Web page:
Zentangle Trees for Winter

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A close-up of a white tree filled with zentangles made with a black marker.  The background is made with blue and purple watercolors that had salt added while the watercolor was still wet.  The text says, "Zentangled Winter Trees - Step-by-Step Demo".
 
 
 

Zentangle Trees Behind a Watercolor Sky

See step by step how to make a dazzling watercolor sky and zentangle trees for winter. Also, don’t miss the link at the bottom of the page to get a free page of zentangle tree pattern ideas.

I made these trees right before winter break and put them up before leaving. They were the perfect display to walk by as everyone entered the school after winter break!

Students love making zentangles, and they also love the unexpected results of using salt on watercolors. So, as you can see in the examples, I encouraged them to mix a few cool colors in the sky and drop the salt while the watercolor was wet. There is definitely a trick to getting this just right which I’ll explain in the instructions below.

 

Add Contact Paper to Make the Tree Shapes

 
cut contact paper into strips & trim the top off the contact paper
 
use contact paper scraps to create branches - add more trees - try for 3 trees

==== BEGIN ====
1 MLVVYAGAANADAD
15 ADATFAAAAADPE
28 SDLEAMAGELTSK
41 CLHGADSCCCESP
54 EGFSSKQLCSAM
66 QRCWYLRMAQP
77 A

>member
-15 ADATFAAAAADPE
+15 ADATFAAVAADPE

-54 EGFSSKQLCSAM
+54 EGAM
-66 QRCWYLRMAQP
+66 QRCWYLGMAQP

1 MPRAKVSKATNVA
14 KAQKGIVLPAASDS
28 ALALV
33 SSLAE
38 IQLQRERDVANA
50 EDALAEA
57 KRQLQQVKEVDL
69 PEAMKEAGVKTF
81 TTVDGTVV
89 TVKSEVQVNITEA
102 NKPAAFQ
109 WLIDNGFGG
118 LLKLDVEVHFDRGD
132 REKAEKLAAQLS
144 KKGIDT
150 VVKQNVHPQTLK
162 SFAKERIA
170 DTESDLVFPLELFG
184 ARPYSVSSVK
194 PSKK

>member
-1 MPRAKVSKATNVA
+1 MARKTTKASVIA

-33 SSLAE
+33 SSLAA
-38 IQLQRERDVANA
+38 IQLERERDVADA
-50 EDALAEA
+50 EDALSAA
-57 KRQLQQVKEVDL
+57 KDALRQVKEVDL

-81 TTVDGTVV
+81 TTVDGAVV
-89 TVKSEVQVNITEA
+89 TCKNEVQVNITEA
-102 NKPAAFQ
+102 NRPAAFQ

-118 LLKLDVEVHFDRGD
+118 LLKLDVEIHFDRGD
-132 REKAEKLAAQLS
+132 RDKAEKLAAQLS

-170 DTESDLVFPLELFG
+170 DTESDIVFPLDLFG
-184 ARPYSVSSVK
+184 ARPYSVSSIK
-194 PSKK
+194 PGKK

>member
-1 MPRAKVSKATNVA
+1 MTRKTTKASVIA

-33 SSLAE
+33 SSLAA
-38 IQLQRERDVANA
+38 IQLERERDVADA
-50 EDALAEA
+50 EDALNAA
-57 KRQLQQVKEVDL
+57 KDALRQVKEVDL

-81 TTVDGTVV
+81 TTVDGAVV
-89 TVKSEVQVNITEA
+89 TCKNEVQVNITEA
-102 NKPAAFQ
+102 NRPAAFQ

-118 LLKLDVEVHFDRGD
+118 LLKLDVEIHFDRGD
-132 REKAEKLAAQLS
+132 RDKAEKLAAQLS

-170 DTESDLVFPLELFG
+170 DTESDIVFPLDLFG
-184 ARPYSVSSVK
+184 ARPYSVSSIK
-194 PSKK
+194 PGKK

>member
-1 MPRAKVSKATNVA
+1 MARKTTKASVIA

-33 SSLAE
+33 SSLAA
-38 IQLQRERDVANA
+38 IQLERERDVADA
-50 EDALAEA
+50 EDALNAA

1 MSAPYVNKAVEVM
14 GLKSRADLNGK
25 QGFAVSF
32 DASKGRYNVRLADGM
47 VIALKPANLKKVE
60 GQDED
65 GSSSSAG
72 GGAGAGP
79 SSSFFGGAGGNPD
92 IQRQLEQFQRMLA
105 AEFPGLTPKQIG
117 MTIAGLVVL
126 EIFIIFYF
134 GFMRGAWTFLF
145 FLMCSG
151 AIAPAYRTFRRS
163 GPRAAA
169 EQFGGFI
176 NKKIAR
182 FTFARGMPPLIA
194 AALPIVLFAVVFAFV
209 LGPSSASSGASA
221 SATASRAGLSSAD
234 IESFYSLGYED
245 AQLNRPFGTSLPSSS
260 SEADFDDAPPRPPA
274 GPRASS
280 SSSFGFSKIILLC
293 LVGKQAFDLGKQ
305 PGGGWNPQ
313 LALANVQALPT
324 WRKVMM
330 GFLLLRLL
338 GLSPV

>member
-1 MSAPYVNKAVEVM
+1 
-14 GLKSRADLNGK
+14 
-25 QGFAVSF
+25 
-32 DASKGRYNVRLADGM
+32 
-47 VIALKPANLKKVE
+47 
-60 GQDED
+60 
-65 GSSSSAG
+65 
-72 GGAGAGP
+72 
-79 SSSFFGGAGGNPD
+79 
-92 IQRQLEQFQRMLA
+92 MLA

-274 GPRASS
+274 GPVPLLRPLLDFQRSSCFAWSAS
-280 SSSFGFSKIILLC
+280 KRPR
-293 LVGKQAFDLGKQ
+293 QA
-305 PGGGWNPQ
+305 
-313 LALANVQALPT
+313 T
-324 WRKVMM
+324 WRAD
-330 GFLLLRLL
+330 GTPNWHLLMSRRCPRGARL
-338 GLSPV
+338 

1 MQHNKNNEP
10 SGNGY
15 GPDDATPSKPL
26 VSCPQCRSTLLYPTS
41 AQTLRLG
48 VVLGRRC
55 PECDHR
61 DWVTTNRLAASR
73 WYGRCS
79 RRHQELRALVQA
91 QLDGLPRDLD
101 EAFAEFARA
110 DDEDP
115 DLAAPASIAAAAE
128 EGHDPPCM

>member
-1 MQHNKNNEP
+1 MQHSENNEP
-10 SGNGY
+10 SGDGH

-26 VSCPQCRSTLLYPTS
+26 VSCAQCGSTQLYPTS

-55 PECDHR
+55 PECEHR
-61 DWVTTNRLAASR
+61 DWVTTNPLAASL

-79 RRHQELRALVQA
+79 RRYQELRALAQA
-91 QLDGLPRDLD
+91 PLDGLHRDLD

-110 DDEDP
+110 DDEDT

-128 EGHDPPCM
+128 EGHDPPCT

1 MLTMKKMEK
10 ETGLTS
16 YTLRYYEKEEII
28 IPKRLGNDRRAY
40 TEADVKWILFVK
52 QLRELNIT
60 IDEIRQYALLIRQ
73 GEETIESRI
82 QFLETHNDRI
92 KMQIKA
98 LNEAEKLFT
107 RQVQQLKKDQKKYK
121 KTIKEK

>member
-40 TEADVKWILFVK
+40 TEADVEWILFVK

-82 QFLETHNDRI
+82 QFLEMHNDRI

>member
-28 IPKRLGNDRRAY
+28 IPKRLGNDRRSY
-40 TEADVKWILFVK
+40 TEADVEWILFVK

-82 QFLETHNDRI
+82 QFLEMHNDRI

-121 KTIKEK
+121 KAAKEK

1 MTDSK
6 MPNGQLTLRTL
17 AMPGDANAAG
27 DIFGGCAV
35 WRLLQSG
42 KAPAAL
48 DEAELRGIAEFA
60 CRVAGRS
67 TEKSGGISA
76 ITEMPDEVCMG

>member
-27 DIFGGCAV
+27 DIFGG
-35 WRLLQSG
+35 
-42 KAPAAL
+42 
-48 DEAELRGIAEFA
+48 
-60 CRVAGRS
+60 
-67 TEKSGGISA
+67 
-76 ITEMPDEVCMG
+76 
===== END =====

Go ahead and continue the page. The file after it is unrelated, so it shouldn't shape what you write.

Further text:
Add Watercolor and Salt to Make the Sky

use a variety of cool colors to add a watercolor wash over the entire page.
while the paint is wet, add salt - the salt blooms and looks like snow!
 
 

The Trick to Making Salt Texture

 Here is the tricky part. Be sure to add salt while the paint is still wet. No puddles, just glistening wet, so you can barely see the texture of the paper. Then, DO NOT TOUCH the salt. Not touching is SO hard for students! Consequently, if the salt crystals move, it disrupts the process of pushing the paint away, and then you will not get the same result.

The other tricky part is the amount of salt. There should be a little space between the salt crystals to give the salt some room to dissolve. If the salt gets too piled up, the salt won’t dissolve and push the paint away. So instead, use a salt shaker or demonstrate just taking a tiny pinch between two fingers and sprinkling it by hand.

The results are magical, and worth the extra time it takes to teach students how to do this!

 
zentangle trees by a student
zentangle tree with moon by a student
zentangle trees with a moon by a student
zentangle trees by a student with dark zentangles for shading
4 zentangle trees by a student
3 zentangle trees by a student

You can get a free page of zentangle pattern ideas here.

 

You might also like this collection of zentangle patterns that includes step-by-step instructions to make more intricate 3D patterns along the edge of shapes.

Find it on TpT.

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Stacey Peters

Stacey Peters

I create engaging drawing resources that help students build confidence and express themselves through art. I'm a former elementary art teacher of 25 years turned business owner. Giving you the tools you need to bring more drawing into your classroom brings me joy.

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